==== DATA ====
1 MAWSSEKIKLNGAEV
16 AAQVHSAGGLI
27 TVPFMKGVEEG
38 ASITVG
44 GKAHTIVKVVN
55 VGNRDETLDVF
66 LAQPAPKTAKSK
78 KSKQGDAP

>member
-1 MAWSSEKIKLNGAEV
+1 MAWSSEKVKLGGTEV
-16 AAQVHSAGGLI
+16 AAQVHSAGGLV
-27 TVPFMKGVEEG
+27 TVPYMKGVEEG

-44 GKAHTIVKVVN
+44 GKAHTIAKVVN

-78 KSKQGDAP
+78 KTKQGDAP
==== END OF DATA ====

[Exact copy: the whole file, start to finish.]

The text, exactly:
1 MAWSSEKIKLNGAEV
16 AAQVHSAGGLI
27 TVPFMKGVEEG
38 ASITVG
44 GKAHTIVKVVN
55 VGNRDETLDVF
66 LAQPAPKTAKSK
78 KSKQGDAP

>member
-1 MAWSSEKIKLNGAEV
+1 MAWSSEKVKLGGTEV
-16 AAQVHSAGGLI
+16 AAQVHSAGGLV
-27 TVPFMKGVEEG
+27 TVPYMKGVEEG

-44 GKAHTIVKVVN
+44 GKAHTIAKVVN

-78 KSKQGDAP
+78 KTKQGDAP